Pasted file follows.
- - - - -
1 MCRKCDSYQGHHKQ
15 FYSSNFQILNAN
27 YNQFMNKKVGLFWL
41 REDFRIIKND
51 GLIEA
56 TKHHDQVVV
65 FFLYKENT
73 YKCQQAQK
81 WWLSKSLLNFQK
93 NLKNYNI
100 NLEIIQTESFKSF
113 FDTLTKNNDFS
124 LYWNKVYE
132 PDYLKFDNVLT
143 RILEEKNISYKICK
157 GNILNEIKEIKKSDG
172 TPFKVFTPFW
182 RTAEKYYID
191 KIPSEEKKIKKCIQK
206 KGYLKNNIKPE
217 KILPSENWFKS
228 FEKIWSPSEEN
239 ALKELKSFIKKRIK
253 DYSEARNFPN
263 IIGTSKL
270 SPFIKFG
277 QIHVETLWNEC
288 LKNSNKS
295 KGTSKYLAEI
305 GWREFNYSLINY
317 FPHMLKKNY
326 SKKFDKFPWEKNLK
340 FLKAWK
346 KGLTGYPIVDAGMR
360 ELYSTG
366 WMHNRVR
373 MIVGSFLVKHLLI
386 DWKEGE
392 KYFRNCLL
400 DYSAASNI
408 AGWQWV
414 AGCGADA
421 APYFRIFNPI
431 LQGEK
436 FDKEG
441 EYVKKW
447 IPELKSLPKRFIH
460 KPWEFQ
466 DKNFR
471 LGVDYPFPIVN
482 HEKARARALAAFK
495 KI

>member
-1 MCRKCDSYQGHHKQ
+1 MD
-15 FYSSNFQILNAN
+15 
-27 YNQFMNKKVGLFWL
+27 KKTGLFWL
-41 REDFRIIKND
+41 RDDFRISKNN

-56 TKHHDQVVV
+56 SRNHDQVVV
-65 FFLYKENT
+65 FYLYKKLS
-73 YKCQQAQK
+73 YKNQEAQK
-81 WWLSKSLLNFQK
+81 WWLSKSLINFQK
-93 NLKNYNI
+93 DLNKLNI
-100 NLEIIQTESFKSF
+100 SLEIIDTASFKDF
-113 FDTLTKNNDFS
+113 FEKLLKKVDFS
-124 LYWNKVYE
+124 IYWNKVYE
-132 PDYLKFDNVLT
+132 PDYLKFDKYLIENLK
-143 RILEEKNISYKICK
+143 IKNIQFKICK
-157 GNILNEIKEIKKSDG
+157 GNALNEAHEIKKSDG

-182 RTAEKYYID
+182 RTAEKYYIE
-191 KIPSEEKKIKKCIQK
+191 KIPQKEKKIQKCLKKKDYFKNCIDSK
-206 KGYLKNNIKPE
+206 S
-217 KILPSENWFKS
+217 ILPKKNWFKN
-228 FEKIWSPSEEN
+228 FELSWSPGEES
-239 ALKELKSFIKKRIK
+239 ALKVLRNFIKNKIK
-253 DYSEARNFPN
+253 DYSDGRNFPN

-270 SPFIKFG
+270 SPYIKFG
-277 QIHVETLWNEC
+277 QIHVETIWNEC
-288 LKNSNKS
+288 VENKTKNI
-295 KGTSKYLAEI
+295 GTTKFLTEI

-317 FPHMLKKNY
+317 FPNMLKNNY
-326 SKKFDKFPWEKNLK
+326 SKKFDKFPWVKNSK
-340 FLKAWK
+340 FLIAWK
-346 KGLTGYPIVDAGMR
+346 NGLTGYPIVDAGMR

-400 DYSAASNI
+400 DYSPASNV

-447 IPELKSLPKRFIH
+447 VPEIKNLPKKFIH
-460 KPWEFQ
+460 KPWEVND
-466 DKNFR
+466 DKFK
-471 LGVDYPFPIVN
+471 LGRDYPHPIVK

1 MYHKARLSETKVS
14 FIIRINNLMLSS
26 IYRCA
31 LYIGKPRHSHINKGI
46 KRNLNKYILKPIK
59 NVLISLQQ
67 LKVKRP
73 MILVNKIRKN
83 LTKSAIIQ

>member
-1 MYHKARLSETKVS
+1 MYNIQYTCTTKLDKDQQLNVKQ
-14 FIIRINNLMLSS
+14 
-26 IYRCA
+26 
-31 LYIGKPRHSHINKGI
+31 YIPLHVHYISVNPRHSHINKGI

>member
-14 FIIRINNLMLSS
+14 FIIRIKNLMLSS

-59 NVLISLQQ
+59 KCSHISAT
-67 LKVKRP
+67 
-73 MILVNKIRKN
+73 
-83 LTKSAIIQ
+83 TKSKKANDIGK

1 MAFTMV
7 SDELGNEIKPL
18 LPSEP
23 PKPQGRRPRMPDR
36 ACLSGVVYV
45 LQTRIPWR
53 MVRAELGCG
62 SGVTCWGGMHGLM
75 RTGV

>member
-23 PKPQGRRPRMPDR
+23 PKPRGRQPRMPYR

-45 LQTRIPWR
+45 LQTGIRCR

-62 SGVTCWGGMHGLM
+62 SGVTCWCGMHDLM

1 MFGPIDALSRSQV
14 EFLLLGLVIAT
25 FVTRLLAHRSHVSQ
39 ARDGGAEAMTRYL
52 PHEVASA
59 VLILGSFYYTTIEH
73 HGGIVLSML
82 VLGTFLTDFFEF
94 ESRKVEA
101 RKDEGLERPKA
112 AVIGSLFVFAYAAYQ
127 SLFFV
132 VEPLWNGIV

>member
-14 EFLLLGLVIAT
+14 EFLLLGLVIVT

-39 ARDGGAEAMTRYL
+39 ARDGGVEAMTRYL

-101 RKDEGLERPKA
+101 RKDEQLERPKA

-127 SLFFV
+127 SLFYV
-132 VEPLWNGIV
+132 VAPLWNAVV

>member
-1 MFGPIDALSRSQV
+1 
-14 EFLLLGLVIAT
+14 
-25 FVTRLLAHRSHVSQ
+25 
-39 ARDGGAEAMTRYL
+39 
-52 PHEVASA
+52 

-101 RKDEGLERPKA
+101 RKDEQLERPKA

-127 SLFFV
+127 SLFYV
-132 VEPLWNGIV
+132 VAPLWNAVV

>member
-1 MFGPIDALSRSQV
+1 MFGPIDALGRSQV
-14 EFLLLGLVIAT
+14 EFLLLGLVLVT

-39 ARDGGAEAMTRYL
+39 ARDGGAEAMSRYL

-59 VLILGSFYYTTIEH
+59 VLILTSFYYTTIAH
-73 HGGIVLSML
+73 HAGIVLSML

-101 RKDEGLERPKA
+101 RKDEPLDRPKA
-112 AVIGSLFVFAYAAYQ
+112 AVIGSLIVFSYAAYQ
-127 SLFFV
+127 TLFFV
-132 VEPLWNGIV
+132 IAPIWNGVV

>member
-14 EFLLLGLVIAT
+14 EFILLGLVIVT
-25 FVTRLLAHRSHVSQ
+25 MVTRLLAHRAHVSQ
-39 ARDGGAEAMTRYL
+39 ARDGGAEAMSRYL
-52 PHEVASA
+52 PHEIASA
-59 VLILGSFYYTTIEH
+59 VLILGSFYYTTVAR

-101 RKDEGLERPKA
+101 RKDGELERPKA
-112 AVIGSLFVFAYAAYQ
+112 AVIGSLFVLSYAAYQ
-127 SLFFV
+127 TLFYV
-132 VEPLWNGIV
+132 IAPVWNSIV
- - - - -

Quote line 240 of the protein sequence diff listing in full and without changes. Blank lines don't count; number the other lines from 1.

-101 RKDEGLERPKA